Destruction of mangroves raises many questions  

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Dear Editor

Everything about the destruction of mangroves on the West Bank prompts alarm: the destruction itself; the defence of it by the Government Minister responsible; the silence of the EPA; by-passing the objections of the local Councils; and startling submissiveness in the face of business dismissal of climate change. False narratives of ‘sustainable’ and ‘responsible’ development are forms of green-washing incidents such as the mangrove destruction.

Mangrove plantations globally are recognised as a more efficient carbon sink than even ancient forests. In Guyana’s case, they play an equally important role in stabilizing a coastline at a time when rising sea levels are progressively shortening the remaining lifespan of the coastlands. Unless extraordinary measures are taken Guyana’s coastline will be underwater within 20-30 years.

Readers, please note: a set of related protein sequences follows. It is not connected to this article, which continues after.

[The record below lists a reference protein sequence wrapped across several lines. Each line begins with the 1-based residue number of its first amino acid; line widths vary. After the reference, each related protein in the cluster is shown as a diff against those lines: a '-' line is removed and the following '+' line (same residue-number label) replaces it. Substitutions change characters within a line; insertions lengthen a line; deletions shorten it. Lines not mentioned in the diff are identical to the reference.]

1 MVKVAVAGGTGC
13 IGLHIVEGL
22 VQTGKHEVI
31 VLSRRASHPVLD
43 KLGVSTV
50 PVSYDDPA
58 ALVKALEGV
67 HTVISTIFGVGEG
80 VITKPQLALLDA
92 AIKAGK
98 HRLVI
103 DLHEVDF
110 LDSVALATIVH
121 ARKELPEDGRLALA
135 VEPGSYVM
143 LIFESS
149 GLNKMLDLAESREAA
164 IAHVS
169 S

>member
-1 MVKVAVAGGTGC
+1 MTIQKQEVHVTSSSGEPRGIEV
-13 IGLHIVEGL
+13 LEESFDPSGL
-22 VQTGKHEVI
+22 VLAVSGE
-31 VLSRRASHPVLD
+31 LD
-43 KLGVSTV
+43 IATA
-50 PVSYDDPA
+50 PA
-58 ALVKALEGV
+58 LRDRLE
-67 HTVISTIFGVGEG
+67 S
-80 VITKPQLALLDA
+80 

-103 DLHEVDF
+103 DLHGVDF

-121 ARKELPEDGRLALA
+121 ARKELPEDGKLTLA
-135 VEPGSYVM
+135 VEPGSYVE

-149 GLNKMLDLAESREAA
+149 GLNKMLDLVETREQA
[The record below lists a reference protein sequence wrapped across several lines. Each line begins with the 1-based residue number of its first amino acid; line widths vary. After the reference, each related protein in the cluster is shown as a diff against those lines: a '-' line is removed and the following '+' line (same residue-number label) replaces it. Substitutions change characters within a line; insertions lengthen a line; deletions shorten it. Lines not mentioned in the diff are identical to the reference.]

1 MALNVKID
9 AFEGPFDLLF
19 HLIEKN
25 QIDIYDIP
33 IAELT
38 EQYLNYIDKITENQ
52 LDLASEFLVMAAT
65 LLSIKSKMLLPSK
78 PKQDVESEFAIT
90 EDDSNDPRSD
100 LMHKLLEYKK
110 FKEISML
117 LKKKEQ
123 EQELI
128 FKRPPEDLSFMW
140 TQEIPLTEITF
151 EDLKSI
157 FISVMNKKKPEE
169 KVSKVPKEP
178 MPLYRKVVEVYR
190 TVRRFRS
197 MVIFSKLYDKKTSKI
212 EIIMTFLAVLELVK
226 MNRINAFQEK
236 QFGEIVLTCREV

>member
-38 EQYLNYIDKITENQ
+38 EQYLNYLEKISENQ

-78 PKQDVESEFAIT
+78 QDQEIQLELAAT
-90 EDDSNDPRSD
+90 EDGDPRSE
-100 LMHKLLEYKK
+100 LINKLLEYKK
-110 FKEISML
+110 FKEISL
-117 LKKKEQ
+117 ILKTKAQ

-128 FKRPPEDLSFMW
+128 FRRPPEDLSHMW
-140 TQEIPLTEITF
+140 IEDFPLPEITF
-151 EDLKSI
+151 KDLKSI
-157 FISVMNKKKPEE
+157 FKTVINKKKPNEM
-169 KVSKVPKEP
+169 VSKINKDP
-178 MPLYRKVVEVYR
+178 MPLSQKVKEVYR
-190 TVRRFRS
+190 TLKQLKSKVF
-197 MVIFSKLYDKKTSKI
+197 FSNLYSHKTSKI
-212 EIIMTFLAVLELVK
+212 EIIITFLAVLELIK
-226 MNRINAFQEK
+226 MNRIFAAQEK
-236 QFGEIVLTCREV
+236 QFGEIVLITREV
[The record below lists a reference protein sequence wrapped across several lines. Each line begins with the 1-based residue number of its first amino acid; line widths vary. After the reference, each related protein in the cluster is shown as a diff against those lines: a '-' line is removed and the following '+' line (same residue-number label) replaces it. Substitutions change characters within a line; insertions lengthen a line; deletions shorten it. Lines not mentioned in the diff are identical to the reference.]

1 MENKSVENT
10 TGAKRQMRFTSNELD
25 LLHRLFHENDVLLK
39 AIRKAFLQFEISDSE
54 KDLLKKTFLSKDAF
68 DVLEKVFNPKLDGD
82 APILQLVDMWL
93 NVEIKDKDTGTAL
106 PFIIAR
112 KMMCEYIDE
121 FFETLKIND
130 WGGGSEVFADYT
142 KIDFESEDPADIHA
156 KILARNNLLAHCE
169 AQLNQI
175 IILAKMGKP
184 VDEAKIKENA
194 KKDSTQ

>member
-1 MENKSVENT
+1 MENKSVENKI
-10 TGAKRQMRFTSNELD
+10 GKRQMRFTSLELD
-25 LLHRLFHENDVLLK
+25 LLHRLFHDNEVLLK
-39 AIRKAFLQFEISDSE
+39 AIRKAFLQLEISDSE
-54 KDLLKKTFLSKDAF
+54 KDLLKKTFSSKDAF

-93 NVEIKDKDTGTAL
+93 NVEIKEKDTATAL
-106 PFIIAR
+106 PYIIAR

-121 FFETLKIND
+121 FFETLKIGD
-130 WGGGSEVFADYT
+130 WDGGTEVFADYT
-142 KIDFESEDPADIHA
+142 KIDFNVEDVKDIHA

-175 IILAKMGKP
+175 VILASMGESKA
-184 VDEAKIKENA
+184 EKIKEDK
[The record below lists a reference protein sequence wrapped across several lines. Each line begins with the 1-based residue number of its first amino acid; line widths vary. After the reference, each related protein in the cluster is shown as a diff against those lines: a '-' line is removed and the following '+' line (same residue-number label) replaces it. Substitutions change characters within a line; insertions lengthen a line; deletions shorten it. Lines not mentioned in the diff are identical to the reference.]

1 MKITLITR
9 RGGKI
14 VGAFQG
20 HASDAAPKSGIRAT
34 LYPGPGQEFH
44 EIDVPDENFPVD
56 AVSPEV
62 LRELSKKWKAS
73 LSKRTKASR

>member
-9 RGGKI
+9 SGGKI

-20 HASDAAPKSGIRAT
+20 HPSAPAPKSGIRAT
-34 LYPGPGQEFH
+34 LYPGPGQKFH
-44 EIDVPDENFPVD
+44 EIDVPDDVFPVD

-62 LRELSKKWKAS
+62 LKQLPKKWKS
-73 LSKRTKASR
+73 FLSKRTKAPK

Government Ministers responsible for development need to understand is that economic growth must be subservient to climate realities, not the other way around. This fact is no longer in dispute, the only question is whether the political will to implement it will be generated before time runs out.

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Communities affected by decisions such as the mangrove destruction must be listened to. Communities have the right to say “no” to developments that threatened their health and welfare. The principle of Free, Prior and Informed Consent (FPIC) is the guiding standard to be applied.

Future generations of Guyanese have the right to inherit the same level of resources as this generation. In other words, developments that consume resources, continuously generating waste have to be phased out. Statements from the developer responsible for the destruction reflect the same sense of entitlement exhibited by Exxon over excess flaring. No apologies, assurances they will fix the problem and a clear impression that the role of the Government is to accept they have the situation under control.

Unfortunately, the silence of the Environmental Protection Agency (EPA) over these incidents suggests the developers have nothing to be concerned about.

Regards
Policy Forum Guyana



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